Why is My Dog Limping? Causes for Lameness in Dogs
When dog owners notice a change in their dog's walking behavior, such as a limp or refusing to put weight on one of their paws or legs, it's a clear sign that your dog is dealing with a physical injury or challenge. Dogs have a high tolerance for pain and they don't express this pain in the same way as a person, but if you're asking yourself, "Why is my dog limping?" it probably means you have some investigative work to do.
Not all causes of lameness in dogs are serious or require medical attention. As a dog owner, though, it's important to stay vigilant of your dog's physical condition and to understand when at-home first aid and care isn't sufficient. Here's an overview of what you need to know when your dog is limping.
Potential Causes of Lameness in Dogs
The causes of limping can be broken down into two broad categories: limping that develops suddenly, and limping that develops and worsens gradually over time.
Sudden causes of limping are typically the result of some injury or trauma, such as an injured paw, injury to a leg joint, or a possible bone break. A sudden case of lameness typically requires first aid treatment and monitoring by the dog owner to determine if the circumstances require a visit to the vet.
Gradual-onset limping can be tougher to identify. This condition can result from the natural degeneration of your pet's muscles, bones and/or joints. In some breeds, the onset of this limping may be very likely based on the typical health issues that the breed may face. In general, older dogs are at a greater risk of limping and lameness that develops gradually due to osteoarthritis, back pain or other chronic issues.
In less common cases, the gradual onset of limping could be the result of an unseen growth, such as a tumor, that is affecting your dog's internal structures and/or creating pain that limits the mobility of its muscles and joints.
When to Worry: Signs of Symptoms to Watch Out For
If your dog's behaviors have changed—such as a decline in appetite or whimpering in pain—there could be acute pain resulting from an injury that isn't visible to the pet owner. If these symptoms develop, contact your vet's office.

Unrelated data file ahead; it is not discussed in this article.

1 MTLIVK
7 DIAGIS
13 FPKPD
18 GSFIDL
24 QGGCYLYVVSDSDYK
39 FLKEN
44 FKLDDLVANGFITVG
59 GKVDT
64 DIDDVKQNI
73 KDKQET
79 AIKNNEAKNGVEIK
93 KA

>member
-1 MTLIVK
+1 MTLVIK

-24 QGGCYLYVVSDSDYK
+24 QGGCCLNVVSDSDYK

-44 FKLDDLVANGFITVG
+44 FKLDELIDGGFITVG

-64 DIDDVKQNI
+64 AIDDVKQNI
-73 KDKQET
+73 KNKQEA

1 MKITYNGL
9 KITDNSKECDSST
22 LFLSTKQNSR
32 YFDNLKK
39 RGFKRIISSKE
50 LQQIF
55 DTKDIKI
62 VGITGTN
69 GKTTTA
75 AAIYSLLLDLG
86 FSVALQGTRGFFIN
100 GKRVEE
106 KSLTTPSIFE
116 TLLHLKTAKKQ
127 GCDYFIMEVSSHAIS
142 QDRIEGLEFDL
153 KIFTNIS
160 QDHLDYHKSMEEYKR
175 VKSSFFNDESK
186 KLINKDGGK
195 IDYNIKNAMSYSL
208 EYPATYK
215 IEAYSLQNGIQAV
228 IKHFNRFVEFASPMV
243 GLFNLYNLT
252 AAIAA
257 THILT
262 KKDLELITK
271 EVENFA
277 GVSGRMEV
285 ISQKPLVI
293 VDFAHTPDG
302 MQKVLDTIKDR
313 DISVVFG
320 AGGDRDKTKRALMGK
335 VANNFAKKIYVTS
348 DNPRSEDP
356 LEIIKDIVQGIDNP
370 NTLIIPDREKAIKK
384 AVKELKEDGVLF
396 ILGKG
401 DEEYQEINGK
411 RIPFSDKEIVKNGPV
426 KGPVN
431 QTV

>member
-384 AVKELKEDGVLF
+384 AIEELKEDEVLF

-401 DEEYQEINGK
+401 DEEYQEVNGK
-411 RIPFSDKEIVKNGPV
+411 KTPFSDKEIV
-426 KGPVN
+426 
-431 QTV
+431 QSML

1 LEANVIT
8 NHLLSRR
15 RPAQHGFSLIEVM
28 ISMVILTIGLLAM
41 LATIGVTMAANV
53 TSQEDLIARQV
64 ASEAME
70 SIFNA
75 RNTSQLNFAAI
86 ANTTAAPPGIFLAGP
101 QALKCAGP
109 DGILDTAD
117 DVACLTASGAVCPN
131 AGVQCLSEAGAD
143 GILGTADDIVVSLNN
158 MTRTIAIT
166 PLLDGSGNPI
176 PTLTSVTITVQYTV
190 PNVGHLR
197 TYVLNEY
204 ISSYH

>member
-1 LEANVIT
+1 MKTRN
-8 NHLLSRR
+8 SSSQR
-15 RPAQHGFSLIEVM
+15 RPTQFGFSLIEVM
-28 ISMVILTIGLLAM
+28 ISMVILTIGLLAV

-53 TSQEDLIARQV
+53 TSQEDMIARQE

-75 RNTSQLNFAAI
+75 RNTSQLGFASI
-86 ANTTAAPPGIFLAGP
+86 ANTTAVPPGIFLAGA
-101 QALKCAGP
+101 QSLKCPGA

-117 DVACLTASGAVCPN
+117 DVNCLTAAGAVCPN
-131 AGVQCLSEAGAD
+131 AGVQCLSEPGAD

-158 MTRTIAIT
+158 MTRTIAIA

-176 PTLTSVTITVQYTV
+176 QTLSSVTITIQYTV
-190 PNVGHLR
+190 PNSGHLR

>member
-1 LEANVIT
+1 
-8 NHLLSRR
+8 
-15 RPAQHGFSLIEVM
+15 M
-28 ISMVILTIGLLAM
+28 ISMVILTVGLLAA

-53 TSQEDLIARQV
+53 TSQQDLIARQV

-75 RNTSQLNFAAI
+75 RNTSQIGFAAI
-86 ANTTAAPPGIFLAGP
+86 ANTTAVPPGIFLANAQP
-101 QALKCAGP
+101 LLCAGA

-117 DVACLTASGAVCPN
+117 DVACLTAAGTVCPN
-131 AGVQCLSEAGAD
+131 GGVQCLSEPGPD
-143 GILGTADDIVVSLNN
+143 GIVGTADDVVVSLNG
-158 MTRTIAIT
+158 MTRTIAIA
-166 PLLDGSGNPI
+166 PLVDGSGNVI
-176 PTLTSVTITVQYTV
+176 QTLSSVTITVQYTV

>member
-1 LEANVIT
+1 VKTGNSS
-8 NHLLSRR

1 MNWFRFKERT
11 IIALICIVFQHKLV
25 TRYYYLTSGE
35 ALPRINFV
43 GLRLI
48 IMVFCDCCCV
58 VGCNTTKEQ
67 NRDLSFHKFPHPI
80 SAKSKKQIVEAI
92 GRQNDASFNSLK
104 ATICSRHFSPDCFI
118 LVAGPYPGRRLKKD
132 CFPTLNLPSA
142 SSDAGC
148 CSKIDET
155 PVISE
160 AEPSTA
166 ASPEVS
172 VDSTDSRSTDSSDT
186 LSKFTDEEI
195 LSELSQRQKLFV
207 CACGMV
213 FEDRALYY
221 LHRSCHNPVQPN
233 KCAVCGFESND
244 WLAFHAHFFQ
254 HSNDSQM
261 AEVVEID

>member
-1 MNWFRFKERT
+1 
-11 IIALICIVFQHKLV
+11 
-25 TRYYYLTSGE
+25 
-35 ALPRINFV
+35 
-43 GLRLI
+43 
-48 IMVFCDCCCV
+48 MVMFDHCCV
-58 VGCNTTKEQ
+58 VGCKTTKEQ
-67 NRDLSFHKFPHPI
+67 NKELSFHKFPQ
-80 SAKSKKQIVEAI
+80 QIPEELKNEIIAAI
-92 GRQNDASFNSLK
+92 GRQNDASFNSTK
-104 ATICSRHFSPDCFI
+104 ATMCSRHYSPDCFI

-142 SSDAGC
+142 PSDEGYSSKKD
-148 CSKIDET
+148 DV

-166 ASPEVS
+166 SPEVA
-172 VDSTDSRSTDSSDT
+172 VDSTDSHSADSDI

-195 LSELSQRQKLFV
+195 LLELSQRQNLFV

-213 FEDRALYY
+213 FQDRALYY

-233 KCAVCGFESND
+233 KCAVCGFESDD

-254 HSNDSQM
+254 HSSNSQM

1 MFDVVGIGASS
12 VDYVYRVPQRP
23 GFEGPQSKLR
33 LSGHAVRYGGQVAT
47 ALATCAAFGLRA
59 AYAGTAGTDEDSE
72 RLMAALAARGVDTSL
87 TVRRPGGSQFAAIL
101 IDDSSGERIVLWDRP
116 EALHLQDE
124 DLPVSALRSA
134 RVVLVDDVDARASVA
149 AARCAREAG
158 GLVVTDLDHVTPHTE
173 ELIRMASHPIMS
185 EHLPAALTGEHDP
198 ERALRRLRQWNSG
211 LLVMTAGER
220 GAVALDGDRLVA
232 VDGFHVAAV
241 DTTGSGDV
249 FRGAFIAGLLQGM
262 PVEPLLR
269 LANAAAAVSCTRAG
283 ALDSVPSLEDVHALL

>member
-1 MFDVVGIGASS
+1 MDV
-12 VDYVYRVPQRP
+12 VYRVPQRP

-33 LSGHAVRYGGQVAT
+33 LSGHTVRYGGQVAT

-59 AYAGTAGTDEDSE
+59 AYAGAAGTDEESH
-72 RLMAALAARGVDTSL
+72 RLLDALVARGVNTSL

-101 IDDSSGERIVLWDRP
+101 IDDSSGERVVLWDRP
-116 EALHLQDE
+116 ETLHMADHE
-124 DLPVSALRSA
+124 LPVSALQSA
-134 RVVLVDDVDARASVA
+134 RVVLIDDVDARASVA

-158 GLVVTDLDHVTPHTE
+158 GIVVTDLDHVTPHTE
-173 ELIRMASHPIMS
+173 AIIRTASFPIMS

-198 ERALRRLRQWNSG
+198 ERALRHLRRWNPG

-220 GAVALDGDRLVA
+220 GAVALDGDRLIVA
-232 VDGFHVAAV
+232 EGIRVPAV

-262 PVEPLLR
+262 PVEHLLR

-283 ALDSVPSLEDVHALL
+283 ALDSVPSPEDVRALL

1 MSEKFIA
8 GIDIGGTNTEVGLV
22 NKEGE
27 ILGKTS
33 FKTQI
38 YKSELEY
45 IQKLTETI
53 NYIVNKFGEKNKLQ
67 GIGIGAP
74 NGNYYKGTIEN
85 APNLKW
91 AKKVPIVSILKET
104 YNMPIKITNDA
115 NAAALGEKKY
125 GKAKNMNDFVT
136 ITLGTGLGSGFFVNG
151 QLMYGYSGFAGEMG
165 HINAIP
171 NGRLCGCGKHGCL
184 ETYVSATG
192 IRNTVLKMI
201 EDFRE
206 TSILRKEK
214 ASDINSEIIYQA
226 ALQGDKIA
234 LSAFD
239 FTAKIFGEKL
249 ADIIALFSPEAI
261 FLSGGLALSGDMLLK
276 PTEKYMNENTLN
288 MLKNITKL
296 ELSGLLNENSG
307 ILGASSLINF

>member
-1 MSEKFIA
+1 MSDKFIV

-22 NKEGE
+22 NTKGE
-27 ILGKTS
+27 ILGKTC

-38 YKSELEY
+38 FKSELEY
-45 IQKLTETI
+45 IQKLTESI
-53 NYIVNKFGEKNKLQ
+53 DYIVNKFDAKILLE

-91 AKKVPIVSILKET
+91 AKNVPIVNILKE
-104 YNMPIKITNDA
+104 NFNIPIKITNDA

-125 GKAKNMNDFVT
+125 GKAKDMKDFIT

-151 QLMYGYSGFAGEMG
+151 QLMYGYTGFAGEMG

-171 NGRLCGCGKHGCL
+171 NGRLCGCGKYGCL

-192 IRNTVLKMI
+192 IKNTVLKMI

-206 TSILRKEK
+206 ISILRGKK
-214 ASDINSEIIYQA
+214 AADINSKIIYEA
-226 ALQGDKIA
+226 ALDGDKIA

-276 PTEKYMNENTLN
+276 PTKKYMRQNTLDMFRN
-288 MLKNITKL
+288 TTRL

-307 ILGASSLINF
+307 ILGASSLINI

Some cases of limping can resolve on their own through rest and basic at-home treatment after doing an inspection of your dog's paw. Limping may be the result of a strained or sore muscle that will likely heal on its own. Similarly, injured paws may be sensitive for a few days, restricting your pet's desire to run, jump or play, especially on hard surfaces.
In general, limping or lameness that doesn't resolve on its own within a few days may need to be inspected by your dog's veterinarian. Additionally, if your dog's mobility has been significantly impacted, such as making it difficult or impossible to walk, take stairs or jump up and down from furniture, your dog may be experiencing significant pain and mobility issues that require a more immediate response.
How to Tell if a Dog's Leg is Broken
A broken leg is a serious health issue that requires an immediate visit to your local veterinary hospital. A broken leg is often easy to identify because your dog will refrain from putting any weight on the broken bone. If your dog has broken its back leg, for example, you can expect to see your dog holding its back leg up and hobbling around your home, or possibly refusing to walk entirely. Sometimes (but not always) the dog will vocalize by whimpering.
If you suspect a broken leg, don't inspect the leg on your own. Instead, carefully take your dog straight to a veterinarian to have the leg examined in a way that avoids the risk of additional, accidental injury.
Tips for Providing First Aid and Home Care
If your dog's limping and other symptoms don't rise to the level of requiring a visit to the vet, there are several steps you can take to support their healing at home:
- Give your dog time to rest. Don't take dogs for walks, or encourage playing, while they're still limping. Encourage more rest time and less activity.
- Eliminate the need for dogs to run up and down stairs, or to jump onto furniture. If your floors are slippery, you may want to provide your dog with sturdy rugs that improve their grip on the floor.
- Inspect the paw or leg for foreign bodies. Thorns, rocks and other objects may be the cause of limping and lameness.
- Apply ice packs to injured areas twice daily, for 15 minutes each. If you know where your dog is sore and inflamed, ice compresses can help reduce inflammation and support healing.
- Treat abscesses by giving your dog an Epsom salt bath. This may alleviate the abscess and prevent a rupture.
When to Visit Your Local Vet
Other than cases where your dog can't walk, or your dog is exhibiting a severe limp and refusing to put weight on its leg, there are some other instances where a vet visit is necessary. These include:
- Limpness in any of your dog's extremities. A limp paw or lower leg, for example, likely indicates a dislocated joint that a vet will need to correct.
- Swelling in any leg. Swelling may be indicative of a break or severe muscle strain.
- Skin that is hot to the touch, even if your dog isn't exhibiting a severe limp. This may be the sign of a serious infection.
- Yelping or moaning from your dog. If your dog is in clear distress, seek emergency care.
Lameness in dogs may be alarming to their owners, but in many cases limping is the result of a mild injury that will heal over time. Stay patient and attentive with your dog, while keeping an eye out for signs of pain or complications that require a visit to the vet's office.